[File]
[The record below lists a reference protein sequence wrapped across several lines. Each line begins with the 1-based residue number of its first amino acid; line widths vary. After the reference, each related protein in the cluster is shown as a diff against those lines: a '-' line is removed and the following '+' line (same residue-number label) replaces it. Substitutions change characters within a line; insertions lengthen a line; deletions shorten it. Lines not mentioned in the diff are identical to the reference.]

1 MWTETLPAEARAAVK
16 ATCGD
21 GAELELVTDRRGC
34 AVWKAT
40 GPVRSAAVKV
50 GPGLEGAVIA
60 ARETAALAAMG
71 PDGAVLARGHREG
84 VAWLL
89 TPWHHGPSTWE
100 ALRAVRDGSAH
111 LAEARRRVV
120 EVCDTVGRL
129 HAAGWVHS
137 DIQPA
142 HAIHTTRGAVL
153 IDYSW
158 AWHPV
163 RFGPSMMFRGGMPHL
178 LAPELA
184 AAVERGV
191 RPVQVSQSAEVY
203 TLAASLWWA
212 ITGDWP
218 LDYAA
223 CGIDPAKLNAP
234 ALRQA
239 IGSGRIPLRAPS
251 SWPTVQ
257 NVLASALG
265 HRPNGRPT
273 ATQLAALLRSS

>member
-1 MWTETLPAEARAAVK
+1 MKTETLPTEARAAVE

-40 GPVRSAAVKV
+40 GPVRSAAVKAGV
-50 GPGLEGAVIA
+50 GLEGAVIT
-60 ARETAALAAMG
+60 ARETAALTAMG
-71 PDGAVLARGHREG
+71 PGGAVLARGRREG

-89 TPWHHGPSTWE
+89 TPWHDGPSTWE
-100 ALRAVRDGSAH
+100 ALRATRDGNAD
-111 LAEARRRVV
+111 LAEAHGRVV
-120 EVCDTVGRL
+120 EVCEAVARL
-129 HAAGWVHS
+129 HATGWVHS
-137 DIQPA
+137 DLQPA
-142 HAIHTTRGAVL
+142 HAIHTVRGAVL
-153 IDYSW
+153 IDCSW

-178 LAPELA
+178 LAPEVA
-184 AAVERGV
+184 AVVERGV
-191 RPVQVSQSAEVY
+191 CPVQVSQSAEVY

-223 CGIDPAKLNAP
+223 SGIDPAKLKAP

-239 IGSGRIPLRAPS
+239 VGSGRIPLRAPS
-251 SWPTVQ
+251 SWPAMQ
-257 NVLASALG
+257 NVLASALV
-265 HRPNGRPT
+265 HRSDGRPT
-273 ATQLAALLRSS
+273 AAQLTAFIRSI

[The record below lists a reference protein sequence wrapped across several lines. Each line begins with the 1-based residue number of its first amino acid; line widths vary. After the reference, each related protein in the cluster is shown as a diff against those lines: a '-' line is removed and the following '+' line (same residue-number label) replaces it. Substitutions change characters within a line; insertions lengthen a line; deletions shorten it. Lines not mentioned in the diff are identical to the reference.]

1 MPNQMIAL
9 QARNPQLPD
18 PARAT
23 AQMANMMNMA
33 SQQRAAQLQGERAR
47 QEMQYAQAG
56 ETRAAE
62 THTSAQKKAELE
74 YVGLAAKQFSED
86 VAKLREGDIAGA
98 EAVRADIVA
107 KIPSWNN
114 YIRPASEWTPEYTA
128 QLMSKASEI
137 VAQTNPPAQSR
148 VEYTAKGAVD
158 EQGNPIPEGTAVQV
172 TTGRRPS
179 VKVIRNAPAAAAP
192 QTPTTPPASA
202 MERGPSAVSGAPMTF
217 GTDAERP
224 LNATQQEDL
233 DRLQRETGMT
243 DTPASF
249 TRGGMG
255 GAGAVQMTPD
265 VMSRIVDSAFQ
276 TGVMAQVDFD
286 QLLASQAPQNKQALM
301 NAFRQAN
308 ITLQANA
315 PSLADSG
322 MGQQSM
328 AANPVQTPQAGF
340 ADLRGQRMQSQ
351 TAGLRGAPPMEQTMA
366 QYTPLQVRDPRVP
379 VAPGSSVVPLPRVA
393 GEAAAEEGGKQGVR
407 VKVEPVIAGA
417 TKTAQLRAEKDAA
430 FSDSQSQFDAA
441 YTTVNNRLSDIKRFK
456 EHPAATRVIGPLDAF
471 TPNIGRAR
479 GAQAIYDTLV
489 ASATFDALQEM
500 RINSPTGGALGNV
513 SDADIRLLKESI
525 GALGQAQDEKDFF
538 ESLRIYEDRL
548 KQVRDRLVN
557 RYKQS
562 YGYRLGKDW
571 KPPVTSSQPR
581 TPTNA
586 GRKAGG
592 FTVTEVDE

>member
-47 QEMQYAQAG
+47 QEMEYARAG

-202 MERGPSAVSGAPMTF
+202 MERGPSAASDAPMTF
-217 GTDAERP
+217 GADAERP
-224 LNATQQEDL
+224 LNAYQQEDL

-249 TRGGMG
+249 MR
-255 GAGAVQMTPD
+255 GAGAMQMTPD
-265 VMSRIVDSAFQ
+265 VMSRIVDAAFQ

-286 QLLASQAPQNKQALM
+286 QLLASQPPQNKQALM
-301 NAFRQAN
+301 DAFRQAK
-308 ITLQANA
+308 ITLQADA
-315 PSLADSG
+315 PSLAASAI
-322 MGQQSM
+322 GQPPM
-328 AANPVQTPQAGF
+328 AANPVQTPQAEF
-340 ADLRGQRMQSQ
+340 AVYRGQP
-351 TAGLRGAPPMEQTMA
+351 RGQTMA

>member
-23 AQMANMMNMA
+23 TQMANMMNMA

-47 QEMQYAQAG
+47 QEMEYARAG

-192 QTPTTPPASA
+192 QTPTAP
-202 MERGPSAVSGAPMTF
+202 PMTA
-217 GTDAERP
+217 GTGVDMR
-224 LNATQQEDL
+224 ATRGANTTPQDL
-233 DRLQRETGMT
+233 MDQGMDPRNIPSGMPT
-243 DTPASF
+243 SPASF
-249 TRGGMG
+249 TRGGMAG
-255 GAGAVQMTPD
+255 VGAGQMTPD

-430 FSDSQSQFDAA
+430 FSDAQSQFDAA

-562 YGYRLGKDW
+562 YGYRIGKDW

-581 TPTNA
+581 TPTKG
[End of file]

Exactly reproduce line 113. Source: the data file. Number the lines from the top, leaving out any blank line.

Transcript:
322 MGQQSM